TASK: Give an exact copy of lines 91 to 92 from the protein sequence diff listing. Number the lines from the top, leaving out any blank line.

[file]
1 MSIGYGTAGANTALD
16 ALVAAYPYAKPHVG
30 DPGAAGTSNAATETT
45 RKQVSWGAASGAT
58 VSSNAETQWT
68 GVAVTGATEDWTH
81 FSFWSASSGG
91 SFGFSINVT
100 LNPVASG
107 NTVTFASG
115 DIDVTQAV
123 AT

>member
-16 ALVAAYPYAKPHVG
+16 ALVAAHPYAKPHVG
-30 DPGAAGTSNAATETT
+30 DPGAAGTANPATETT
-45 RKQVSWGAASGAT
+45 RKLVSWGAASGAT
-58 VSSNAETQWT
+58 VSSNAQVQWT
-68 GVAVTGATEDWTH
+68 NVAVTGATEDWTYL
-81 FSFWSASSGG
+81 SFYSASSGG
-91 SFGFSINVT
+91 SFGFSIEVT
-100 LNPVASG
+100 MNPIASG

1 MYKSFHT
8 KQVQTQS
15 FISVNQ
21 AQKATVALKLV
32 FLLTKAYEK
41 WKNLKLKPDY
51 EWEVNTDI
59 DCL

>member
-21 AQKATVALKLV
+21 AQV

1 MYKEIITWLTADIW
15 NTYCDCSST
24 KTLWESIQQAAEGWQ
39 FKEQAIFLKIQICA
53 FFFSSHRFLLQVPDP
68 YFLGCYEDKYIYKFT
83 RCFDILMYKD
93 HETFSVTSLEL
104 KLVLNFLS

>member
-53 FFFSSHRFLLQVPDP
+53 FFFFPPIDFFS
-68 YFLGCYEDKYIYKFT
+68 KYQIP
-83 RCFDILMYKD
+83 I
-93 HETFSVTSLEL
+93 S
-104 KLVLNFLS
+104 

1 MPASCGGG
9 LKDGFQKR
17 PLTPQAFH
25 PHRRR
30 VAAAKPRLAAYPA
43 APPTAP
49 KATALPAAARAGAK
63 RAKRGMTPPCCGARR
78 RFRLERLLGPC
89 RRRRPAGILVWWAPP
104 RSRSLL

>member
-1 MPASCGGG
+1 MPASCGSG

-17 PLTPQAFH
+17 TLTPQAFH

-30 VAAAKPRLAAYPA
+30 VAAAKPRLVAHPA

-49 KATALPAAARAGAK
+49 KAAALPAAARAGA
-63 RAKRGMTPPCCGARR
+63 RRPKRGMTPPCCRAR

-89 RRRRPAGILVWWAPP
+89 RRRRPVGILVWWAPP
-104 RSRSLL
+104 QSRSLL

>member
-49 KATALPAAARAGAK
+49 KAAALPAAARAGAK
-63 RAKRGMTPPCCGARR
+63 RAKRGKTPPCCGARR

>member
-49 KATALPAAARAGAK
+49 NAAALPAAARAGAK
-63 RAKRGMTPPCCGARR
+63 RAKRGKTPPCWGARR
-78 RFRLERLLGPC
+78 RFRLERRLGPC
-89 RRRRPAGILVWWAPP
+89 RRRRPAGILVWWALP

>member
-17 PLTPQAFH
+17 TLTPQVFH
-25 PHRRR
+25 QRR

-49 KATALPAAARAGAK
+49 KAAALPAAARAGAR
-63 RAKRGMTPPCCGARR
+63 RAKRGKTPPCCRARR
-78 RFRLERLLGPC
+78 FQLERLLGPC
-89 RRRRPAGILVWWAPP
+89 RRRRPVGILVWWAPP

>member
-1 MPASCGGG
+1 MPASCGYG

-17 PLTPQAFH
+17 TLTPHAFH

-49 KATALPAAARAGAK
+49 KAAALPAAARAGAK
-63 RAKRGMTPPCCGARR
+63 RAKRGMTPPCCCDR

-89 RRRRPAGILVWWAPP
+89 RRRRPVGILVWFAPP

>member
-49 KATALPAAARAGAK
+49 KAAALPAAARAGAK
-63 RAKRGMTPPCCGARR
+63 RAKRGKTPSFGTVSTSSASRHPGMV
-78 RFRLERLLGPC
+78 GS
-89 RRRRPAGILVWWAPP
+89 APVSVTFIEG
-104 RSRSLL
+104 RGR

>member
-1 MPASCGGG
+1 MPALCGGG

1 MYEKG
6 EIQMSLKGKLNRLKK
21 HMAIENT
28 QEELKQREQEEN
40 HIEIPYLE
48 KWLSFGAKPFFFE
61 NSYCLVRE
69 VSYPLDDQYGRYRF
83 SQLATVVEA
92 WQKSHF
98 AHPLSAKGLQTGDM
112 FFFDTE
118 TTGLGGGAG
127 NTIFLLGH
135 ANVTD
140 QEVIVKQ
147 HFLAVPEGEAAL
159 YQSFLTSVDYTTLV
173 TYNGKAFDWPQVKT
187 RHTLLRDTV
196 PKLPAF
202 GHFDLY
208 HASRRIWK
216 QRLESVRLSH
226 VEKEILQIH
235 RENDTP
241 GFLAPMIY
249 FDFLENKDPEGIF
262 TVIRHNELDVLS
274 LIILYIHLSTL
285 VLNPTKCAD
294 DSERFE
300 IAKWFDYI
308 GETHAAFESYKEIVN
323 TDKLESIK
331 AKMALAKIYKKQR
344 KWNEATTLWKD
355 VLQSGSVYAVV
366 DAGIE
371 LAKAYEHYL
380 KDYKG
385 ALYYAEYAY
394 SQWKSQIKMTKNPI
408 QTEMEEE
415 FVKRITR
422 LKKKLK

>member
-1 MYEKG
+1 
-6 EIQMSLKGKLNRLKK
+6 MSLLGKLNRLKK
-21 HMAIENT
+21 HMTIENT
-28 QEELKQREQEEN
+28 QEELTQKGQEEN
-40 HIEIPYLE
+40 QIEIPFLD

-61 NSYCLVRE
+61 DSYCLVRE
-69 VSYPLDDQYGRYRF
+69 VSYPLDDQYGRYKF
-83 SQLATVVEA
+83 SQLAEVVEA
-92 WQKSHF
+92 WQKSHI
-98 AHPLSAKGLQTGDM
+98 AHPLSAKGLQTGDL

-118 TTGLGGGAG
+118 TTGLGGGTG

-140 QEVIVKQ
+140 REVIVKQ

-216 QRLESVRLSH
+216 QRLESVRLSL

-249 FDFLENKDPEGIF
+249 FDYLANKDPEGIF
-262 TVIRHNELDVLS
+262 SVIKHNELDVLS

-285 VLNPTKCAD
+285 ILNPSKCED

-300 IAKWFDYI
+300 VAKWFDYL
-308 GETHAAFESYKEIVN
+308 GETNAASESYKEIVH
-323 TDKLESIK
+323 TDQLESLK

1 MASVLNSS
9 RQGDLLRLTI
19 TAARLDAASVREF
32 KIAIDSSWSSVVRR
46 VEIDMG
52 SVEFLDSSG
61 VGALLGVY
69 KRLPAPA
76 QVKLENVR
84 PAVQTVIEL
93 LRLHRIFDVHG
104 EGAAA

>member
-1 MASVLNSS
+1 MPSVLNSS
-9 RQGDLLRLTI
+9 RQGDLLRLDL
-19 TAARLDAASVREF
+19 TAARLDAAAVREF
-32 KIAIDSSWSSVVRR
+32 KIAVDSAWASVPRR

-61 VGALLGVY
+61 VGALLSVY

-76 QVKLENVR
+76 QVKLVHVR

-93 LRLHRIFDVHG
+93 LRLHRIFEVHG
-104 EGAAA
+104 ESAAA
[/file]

+63 RAKRGKTPPCCGARR

>member